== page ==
• Thursday, Sep 20, 2018
  • Last Update : 08:15 pm

Flood victims suffering from lack of safe drinking water

  • Published at 01:54 am August 20th, 2017
  • Last updated at 01:56 am August 20th, 2017
Flood victims suffering from lack of safe drinking water
Health risks may hit an alarming level in 20 flood-affected districts in the country as around 1.7 million people are having a very hard time making their living in the areas where they are starving for food and safe drinking water. Rocked and displaced by the devastating floods, some 322,000 people have taken shelter at 1,330 centres in the districts, while many are living in the open in elevated areas or on school premises without food, drinking water and medicines. Drinking water and sanitation inaccessible Over 12,700 tube wells have submerged in Kurigram alone, according to the Department of Public Health Department (DPHE). Explaining the lack of access to safe drinking water, flood victim Samosto Begum from Char Parbatipur in the district told the Dhaka Tribune: “No one is getting food and drinking water. Women are suffering a lot as toilets are unusable. We have to walk a long way to fetch water. “People have no choice but to defecate in open spaces” The dearth of sanitation facilities and safe water has already started to cause water-borne diseases among the affected people in the districts. Ayub Ali, chairman of Jatrapur union parishad in Kurigram, said: “Though some tube wells have been installed to supply safe drinking water to victims, they are unable to meet the people’s needs.” More tube wells are needed, he said. Conceding that district lacks basic sanitation facilities, Ayub said: “I informed the government authorities concerned of the issue and hope that some makeshift toilets would be arranged within a short time.” In Dinajpur, some 144,553 tube wells have gone under floodwaters, forcing locals to drink unsafe, polluted water. The government has allocated 16,004 tonnes of rice and Tk49,881,950 as general relief to the people. The district authorities concerned said they had already distributed a considerable amount of the disaster aid, but our district correspondents found a large number of the flood victims complaining that they had not received relief materials as yet. Health Facilities Some 1,219 local medical teams have been deployed in the districts to address the resultant health problems. Currently, 116 medical teams are working in Dinajpur. The victims complained, however, that the teams are supplying medicines for only diarrhoea, cold and fever, while they are suffering from numerous diseases and lack of water purification tablets. Civil Surgeon of Lalmonirhat Dr Amiruzzaman said: “In order to ensure health services in the district, we have deployed 54 medical teams.” Patient with different water-borne diseases are taking treatment from the teams, he said. Speaking to our correspondent in the district, locals, however, said they did not see any medical team render services to the affected people and that the medical teams are on papers only. People are taking health services from the teams run by the army Border Guard Bangladesh, they added. Awareness campaign programmes Dr Md Khairul Islam, executive director of WaterAid Bangladesh, highlighted the need for running awareness campaigns through media. Putting emphasis on pure drinking water, Khairul Islam said: “To prevent water-borne diseases,   we need to focus on ensuring access to safe drinking water, and clean water must be used for all purposes.”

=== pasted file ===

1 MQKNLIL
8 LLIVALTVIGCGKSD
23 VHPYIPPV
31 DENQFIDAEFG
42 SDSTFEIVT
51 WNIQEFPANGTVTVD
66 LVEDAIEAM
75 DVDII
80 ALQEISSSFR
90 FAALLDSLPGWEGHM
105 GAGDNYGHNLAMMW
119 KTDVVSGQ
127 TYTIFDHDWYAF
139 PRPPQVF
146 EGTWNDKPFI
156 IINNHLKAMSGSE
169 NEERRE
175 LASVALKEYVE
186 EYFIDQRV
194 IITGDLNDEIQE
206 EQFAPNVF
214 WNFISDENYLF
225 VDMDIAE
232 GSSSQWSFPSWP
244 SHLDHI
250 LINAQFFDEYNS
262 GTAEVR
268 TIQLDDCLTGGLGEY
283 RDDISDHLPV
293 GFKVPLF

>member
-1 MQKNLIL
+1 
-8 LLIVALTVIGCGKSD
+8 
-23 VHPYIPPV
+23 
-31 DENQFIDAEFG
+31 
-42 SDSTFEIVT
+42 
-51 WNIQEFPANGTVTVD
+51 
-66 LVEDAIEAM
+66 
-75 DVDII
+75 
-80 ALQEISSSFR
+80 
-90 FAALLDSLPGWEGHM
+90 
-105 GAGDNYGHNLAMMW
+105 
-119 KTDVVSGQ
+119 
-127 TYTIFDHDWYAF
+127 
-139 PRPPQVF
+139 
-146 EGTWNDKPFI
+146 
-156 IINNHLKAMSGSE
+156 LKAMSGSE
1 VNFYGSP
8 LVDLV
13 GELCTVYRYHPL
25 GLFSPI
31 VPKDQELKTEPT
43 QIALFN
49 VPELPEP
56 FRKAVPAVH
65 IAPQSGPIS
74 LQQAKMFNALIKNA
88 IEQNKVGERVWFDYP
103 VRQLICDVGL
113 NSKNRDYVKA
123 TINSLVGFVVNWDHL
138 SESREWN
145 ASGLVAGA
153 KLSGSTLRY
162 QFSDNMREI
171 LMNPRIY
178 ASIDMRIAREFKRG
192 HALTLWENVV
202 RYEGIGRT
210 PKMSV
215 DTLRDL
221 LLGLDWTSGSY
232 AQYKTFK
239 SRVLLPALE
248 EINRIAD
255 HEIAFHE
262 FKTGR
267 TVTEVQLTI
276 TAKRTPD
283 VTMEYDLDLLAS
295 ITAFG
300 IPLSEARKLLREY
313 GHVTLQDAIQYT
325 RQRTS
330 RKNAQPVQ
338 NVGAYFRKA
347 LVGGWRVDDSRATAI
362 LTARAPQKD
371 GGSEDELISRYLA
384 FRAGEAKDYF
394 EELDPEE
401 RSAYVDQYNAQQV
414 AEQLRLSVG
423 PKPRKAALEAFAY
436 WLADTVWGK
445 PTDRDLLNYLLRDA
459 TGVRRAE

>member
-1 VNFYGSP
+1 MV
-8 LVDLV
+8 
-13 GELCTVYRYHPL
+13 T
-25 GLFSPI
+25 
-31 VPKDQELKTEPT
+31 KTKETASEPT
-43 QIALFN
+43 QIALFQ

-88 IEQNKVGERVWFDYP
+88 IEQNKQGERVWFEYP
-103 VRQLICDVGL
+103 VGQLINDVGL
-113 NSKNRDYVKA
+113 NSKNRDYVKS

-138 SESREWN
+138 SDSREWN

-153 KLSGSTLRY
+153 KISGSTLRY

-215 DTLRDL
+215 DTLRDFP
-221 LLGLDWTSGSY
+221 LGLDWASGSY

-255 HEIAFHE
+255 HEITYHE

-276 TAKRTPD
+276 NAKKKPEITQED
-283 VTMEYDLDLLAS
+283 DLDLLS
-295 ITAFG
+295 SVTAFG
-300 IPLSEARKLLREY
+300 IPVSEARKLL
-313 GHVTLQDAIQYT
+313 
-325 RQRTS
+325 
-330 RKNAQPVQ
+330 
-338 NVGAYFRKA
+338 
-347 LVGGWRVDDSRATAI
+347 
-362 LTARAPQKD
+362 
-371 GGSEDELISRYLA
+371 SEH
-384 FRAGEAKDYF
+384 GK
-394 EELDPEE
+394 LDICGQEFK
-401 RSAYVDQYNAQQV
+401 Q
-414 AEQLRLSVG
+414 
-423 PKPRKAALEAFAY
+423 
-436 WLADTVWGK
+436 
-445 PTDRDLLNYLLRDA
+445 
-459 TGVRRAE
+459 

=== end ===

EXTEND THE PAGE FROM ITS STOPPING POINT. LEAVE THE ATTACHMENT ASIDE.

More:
Our Lalmonirhat correspondent Moazzem Hossain, Kurigram correspondent Ariful Islam and Dinajpur correspondent Faruk Hossain contributed to this report.